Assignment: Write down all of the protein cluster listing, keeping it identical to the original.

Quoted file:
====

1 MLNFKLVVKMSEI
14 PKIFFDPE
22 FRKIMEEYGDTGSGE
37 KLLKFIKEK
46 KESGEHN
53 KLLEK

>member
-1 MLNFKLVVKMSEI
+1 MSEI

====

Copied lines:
1 MLNFKLVVKMSEI
14 PKIFFDPE
22 FRKIMEEYGDTGSGE
37 KLLKFIKEK
46 KESGEHN
53 KLLEK

>member
-1 MLNFKLVVKMSEI
+1 MSEI